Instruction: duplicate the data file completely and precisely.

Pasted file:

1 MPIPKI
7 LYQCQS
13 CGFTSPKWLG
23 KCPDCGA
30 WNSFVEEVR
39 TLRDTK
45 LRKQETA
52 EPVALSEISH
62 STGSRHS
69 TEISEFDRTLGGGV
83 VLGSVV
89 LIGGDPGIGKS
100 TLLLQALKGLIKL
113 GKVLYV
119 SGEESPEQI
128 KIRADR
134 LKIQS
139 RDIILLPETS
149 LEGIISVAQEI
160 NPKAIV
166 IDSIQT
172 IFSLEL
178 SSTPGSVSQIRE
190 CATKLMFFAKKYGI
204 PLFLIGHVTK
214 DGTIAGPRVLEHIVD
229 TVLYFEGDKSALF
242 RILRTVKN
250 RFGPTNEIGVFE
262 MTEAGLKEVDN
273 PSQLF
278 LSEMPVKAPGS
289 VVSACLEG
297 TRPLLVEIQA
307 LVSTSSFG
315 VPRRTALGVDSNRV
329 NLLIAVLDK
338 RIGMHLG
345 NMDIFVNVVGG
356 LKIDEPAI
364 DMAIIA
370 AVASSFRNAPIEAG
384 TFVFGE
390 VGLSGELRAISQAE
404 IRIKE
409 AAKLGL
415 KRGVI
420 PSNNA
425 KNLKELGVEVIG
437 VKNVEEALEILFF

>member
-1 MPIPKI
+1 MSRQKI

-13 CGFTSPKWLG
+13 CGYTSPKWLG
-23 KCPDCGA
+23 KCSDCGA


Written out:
1 MPIPKI
7 LYQCQS
13 CGFTSPKWLG
23 KCPDCGA
30 WNSFVEEVR
39 TLRDTK
45 LRKQETA
52 EPVALSEISH
62 STGSRHS
69 TEISEFDRTLGGGV
83 VLGSVV
89 LIGGDPGIGKS
100 TLLLQALKGLIKL
113 GKVLYV
119 SGEESPEQI
128 KIRADR
134 LKIQS
139 RDIILLPETS
149 LEGIISVAQEI
160 NPKAIV
166 IDSIQT
172 IFSLEL
178 SSTPGSVSQIRE
190 CATKLMFFAKKYGI
204 PLFLIGHVTK
214 DGTIAGPRVLEHIVD
229 TVLYFEGDKSALF
242 RILRTVKN
250 RFGPTNEIGVFE
262 MTEAGLKEVDN
273 PSQLF
278 LSEMPVKAPGS
289 VVSACLEG
297 TRPLLVEIQA
307 LVSTSSFG
315 VPRRTALGVDSNRV
329 NLLIAVLDK
338 RIGMHLG
345 NMDIFVNVVGG
356 LKIDEPAI
364 DMAIIA
370 AVASSFRNAPIEAG
384 TFVFGE
390 VGLSGELRAISQAE
404 IRIKE
409 AAKLGL
415 KRGVI
420 PSNNA
425 KNLKELGVEVIG
437 VKNVEEALEILFF

>member
-1 MPIPKI
+1 MSRQKI

-13 CGFTSPKWLG
+13 CGYTSPKWLG
-23 KCPDCGA
+23 KCSDCGA